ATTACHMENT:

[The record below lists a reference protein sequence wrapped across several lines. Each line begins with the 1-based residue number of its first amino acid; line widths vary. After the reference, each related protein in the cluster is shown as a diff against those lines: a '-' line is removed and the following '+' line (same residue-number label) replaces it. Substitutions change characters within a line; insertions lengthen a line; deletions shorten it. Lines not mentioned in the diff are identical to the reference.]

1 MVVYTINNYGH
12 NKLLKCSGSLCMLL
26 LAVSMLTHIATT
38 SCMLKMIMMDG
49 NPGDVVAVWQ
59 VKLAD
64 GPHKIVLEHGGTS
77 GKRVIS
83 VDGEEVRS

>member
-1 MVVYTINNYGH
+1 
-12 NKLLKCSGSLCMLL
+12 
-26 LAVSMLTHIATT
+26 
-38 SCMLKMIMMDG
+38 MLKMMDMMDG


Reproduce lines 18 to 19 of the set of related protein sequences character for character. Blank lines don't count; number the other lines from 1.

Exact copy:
-38 SCMLKMIMMDG
+38 MLKMMDMMDG